The CAN DO compilation

In our Compilation we describe our Can Do approach and you’ll find a selection of methods, we used in the Can Do meetings – highlights of our cooperation! Many thanks to Lea Lazic and Davide Giannelli for the whole editorial management – it was a pleasure to work with you! And thanks a lot to all who contributed in articles, methods, translations, editing etc. – I think our common product will inspire people and we can be proud of it!

The Compilation is available in English, Spanish, French, German, Greek and Arabic.

You will find all versions on our webside:

http://www.candoempowerment.eu

Our Can Do Films and Trailers

In our film we give you an insight to our work with refugees. We work with innovative methods like improvisation theater, animation etc.

Many thanks to Coke Rioboo the film maker and Iman Boujnani the manager of the film – it was a pleasure to work with you! And thanks a lot to all who contributed as trainers, participants, translators, editors, idea givers etc. – I think our common product will inspire people and we can be proud of it!

You will find the trailers of the film on our facebook side:

https://www.facebook.com/candoempowerment/

and all versions, including the long versions, on our webside:

http://www.candoempowerment.eu

All films are available in English, Spanish, Greek, Frensh, German and Arabic

Enjoy!

Exceptional TPM meeting in Valencia

Valencia

The steering group of this project met last time the 10th of March 2020, some days before the world stoped due to COVID crisis. This last time we said good-bye knowing that we were meeting soon for a big meeting with trainers and trainees in Volos, for what we have been preparing the content and logistics.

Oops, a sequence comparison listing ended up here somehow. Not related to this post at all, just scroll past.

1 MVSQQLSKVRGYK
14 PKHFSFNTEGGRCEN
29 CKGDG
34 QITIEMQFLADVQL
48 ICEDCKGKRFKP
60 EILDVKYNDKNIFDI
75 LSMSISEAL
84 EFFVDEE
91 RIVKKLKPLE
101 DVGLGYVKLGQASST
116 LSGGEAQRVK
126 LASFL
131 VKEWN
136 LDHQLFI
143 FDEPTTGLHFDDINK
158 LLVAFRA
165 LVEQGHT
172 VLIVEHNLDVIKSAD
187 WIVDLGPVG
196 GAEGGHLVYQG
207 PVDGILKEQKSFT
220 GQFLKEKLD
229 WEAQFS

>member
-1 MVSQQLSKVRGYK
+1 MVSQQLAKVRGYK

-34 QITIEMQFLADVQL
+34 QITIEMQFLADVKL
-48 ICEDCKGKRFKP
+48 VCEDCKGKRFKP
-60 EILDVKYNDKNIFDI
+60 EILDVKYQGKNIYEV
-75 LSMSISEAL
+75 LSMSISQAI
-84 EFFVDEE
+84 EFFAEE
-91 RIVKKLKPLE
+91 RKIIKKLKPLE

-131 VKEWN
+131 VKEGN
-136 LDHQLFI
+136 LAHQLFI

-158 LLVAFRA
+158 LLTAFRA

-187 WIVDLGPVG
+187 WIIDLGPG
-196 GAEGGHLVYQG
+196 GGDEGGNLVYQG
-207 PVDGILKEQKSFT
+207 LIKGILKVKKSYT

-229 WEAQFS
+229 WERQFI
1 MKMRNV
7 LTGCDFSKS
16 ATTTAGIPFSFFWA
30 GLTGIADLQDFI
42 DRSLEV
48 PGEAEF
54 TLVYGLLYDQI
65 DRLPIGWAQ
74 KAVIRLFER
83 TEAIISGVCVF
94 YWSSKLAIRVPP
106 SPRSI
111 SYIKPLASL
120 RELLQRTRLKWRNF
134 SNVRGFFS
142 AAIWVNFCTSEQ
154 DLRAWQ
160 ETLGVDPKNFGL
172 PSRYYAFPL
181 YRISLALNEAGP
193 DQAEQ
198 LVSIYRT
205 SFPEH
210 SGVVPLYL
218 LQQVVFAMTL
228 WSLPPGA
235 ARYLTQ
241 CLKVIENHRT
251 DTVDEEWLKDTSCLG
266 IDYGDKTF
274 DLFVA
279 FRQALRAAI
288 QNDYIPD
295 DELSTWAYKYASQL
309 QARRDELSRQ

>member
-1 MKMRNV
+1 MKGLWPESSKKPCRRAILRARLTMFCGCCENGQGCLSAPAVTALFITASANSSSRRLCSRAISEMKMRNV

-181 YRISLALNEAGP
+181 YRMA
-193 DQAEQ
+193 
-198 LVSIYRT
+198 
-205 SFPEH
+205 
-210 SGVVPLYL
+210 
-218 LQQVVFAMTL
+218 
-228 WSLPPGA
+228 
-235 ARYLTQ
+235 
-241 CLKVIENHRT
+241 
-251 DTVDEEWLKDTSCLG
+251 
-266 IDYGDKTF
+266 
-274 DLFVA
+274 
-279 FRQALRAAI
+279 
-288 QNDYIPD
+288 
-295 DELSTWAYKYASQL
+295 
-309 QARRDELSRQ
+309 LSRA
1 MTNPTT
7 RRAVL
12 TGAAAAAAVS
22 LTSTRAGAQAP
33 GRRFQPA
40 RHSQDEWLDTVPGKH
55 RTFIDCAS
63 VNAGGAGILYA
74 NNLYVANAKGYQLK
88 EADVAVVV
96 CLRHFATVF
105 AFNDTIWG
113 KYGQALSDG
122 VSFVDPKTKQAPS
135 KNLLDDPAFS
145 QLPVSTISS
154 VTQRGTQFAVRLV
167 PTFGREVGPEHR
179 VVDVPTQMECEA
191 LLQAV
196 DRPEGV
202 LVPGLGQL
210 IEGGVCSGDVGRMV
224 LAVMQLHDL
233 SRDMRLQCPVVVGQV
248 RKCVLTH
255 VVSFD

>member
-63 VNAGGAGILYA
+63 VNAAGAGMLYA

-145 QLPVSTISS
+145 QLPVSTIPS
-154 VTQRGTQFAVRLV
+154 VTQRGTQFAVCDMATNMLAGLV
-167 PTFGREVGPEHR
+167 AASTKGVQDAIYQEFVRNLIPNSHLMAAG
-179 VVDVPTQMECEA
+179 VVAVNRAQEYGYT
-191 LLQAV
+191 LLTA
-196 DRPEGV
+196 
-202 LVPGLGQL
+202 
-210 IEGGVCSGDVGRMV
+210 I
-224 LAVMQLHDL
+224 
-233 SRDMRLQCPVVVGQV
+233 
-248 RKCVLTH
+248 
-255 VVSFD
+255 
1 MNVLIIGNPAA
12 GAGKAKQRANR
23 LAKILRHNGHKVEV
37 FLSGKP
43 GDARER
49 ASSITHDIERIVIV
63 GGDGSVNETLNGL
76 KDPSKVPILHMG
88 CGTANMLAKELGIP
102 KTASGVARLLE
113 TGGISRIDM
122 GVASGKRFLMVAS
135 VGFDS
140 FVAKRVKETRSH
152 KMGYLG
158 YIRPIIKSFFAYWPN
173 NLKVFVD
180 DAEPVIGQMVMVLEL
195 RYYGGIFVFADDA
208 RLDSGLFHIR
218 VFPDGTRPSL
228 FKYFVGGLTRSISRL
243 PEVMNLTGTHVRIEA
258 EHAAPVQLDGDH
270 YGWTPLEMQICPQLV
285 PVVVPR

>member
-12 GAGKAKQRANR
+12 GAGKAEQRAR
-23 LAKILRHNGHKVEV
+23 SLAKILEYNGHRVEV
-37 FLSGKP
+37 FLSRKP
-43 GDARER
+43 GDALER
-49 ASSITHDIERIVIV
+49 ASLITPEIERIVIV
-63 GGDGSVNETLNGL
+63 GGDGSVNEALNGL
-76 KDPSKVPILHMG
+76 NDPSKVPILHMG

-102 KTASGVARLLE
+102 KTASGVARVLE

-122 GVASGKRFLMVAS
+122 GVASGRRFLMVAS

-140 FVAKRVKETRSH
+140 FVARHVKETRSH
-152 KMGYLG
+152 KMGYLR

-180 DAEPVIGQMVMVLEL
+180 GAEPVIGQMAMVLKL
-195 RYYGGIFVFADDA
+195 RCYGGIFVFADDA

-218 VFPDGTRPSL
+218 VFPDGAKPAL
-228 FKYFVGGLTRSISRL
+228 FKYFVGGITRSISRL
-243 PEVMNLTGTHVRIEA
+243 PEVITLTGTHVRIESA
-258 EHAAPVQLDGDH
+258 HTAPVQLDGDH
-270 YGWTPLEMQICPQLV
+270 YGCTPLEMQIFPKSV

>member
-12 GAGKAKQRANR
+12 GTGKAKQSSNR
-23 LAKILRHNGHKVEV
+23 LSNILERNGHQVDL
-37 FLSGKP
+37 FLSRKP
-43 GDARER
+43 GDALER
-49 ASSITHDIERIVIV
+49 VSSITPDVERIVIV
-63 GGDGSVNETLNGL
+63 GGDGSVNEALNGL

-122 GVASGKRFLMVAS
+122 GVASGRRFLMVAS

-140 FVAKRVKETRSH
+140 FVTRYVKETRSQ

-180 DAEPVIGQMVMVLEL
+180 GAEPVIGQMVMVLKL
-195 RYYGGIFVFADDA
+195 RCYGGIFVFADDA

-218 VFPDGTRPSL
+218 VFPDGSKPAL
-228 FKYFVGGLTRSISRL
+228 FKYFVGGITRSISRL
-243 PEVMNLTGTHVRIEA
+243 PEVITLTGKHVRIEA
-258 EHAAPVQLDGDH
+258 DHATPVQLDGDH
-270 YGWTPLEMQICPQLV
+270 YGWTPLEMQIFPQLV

Unfortunately we never managed to implement our LTTA meeting, however we kept several online meetings, checking on each others and learning a lot of distance working…

#TORNAREM

One year later, the steering group decided to meet again, to re-start the work all together. However, not all partners were able to fly due to still persistent Covid-19 restrictions.

That’s why we decided to have a blended meeting, where the German partner and the Spanish partner will meet in person, while the rest of partners will join via Zoom.

Valencia was the city that hosted us for this exceptional meeting. It was a short but very intense meeting where we could discuss important aspects of the projects as well as next steps.

While walking the streets of Valencia, we found this street work of art:It’s written in Valencian dialect: “Tornarem”, which means “We’ll be back”.

And this is the message we want to spread from this project: We’ll be back!

The steering group of the Can Do Refugees meeting (missing in this picture Sulaf, our coordinator from Egypt, and Davide, our coordinator from France!)

Can Do Refugees and the COVID-19

Due to the global and pandemic situation caused by the COVID-19, we decided to postpone our LTTA meeting scheduled for June 2020 in Greece.
On behalf of all the Can Do Refugees team we hope you are healthy and taking good care of yourself and your beloved ones. In these uncertain times it’s important that we stay together and holding to our values of unity, solidarity, empathy, respect and love.

Third day in Marseille, by Marina & Anne

How to divide the cake?!!

The activities were very useful in making everyone reflect on different issues and gave a lot of
opportunities for discussion. We had the opportunity to reflect on different topics like equality,
democracy, justice and consensus.